For example, while a physical asset’s rental is limited to a defined tenant(s), an intellectual asset can be licensed to multiple users/licensees or a single user/licensee if the license is defined as exclusive. Moreover, in technology licensing, it is possible to stipulate that the license is granted and limited to exploitation in a particular country/territory, while in another country/territory, the license will be granted to another licensee. Furthermore, it is also possible to determine many commercial segmentations – such as: one licensee will obtain a license for production only, while another licensee will be granted a license – for the same patent – for marketing and distribution only.

For the sake of ‘the sacred balance,’ let us note that renting an apartment (and physical assets in general) has its own advantages: In case of a breach of the rental contract terms, the lessor can take physical steps to restore the asset to its possession, for example, by eviction, replacing the locks, taking actual possession, fencing, etc. In contrast, due to the virtual nature of intellectual property licensing, there is no possibility to literally ‘lay hands’ on the intellectual asset in a situation where the licensee violates the license terms. Complex legal enforcement actions must be taken to prevent the exploitation of the license by the violator.

Now, let’s go back and compare yet another aspect of the above transactions – so different in nature yet so similar in the framework of their terms – this time, we’ll address certain aspects of the Transactions Consideration:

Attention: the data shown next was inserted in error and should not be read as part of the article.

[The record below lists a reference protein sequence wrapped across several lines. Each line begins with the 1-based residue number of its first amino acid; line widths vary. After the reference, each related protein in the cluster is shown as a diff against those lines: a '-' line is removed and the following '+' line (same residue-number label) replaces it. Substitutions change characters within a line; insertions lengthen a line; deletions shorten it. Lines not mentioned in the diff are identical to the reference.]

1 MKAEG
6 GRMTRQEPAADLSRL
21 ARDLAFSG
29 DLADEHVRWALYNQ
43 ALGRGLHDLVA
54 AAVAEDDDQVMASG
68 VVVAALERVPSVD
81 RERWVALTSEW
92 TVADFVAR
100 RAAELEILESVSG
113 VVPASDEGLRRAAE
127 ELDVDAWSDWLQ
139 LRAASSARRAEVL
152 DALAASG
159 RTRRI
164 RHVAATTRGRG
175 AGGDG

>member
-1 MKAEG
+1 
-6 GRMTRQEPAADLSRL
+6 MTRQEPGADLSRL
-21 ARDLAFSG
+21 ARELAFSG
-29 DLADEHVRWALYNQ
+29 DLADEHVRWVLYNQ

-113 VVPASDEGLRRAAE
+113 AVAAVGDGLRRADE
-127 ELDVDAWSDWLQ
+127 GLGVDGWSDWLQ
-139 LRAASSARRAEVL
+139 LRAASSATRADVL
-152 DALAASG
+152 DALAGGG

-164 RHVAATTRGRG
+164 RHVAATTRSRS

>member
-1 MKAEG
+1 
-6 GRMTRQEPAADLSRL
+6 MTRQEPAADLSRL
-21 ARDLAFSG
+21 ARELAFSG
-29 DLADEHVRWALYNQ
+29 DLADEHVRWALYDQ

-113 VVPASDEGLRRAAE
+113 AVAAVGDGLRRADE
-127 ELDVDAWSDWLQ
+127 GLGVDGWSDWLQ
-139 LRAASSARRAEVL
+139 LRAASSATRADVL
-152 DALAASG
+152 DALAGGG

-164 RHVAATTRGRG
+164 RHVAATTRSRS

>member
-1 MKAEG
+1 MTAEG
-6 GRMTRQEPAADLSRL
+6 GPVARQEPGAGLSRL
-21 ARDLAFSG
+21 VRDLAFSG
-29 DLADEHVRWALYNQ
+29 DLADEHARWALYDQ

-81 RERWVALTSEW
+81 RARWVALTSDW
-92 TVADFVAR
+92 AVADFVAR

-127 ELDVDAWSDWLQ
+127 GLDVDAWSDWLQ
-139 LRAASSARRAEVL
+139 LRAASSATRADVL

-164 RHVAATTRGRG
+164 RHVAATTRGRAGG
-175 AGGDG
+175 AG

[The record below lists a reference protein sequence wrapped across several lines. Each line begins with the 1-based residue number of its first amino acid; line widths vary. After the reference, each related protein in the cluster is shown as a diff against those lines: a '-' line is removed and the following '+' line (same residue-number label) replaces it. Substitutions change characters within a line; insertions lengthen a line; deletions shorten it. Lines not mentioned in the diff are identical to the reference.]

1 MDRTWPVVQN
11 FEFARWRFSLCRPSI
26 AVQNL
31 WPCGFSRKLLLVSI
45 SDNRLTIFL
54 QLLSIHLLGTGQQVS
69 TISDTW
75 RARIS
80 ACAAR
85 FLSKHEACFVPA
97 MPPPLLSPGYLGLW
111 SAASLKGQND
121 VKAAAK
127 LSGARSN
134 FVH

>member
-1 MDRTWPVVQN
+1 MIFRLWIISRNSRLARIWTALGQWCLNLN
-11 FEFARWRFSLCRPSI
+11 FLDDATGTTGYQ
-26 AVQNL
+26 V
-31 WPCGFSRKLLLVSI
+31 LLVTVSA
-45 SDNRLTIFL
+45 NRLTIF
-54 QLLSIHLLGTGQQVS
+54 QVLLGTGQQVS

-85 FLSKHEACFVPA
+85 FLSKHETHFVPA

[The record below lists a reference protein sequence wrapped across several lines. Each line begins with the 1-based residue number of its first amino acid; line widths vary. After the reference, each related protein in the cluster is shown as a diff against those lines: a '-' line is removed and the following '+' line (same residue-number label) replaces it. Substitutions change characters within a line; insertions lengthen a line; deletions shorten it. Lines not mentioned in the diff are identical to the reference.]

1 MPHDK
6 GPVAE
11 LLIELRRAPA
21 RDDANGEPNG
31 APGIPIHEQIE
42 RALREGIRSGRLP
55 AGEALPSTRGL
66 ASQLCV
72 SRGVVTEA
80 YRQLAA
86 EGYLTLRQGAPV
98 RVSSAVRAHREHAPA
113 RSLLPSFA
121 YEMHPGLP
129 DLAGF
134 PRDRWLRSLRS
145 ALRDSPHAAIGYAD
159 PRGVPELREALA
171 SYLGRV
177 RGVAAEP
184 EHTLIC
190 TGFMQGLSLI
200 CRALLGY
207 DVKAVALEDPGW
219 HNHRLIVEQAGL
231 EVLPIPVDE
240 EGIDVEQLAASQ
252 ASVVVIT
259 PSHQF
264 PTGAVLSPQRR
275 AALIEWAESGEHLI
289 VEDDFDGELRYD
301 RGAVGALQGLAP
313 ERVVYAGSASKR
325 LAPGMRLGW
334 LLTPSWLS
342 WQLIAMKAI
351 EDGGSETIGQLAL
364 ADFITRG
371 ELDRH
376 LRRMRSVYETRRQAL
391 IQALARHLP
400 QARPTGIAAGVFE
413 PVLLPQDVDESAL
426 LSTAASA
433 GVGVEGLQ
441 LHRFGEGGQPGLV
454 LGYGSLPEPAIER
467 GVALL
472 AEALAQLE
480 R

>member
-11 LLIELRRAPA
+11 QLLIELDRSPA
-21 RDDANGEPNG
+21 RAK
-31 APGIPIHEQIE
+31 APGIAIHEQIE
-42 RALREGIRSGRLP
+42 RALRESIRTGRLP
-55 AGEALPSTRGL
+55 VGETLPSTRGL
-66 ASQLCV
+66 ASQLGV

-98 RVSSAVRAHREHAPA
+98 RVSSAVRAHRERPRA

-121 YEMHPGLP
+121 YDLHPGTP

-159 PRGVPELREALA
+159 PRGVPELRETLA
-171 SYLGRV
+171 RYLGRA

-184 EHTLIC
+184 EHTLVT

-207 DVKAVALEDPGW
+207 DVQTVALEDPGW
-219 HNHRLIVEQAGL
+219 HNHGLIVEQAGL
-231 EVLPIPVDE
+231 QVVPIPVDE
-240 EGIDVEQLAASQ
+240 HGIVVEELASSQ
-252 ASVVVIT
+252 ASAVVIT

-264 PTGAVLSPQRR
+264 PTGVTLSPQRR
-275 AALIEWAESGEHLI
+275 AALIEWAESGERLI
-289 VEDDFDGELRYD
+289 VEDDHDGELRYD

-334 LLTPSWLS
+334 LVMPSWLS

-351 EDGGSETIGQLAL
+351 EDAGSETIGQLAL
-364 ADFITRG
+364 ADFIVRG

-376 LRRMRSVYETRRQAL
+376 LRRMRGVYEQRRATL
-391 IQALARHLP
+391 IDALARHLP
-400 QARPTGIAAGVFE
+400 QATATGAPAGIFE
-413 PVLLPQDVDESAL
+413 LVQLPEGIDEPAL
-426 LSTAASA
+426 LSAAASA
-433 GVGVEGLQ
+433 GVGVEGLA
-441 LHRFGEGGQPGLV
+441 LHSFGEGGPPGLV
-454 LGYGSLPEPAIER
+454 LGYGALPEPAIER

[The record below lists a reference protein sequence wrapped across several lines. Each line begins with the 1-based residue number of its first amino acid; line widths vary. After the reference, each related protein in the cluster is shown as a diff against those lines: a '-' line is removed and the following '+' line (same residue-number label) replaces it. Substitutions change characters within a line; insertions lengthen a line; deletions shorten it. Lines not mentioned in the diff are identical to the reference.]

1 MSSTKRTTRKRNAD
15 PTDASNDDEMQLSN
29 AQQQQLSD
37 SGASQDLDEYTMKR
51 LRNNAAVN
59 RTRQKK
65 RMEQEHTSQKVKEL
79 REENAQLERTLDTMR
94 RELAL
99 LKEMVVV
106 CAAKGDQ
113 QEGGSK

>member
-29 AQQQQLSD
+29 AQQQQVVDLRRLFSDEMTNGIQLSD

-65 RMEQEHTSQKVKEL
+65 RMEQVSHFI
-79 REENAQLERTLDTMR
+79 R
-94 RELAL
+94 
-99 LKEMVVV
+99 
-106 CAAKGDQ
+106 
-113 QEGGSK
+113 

1.1 Apartment Rental Consideration—Example: The rent is calculated based on the property’s space. Patent licensing Consideration—Example: Royalties are calculated as a percentage of revenues derived by the licensee from the exploitation of the license.

1.2 A greater similarity can often be seen in the rental of commercial property (for example, a store in a mall), where it is customary for the consideration paid by the tenant to be partly composed of royalties on the store’s revenues in addition to lump-sum payments made in advance, or during the rental period. Similarly, in licensing, it is customary that, in addition to royalties, the licensee will make lump-sum payments that are not dependent on the revenues derived from exploiting the license. These fixed payments are usually paid both as a one-time payment upon the license coming into effect as well as periodic payments that are not income-dependent.

2. We have referred above to subleasing versus sublicensing. Indeed, in the context of the consideration, there is much similarity: In subleasing, the primary tenant will pay the lessor all or part of the sublease rent she received from the subtenant. Similarly, in sublicensing, the primary licensee will pay the licensor the agreed portion of the sublicense royalties derived from the sublicensee.

In summary, the great similarity, which does not always receive due attention, between transactions in tangible assets and transactions in virtual assets demonstrates the ‘tangibility’ of intellectual assets and the ‘virtuality’ aspects in transactions of tangible assets. Realizing and understanding said similarity could meaningfully facilitate the structuring and execution of Tech transfer transactions.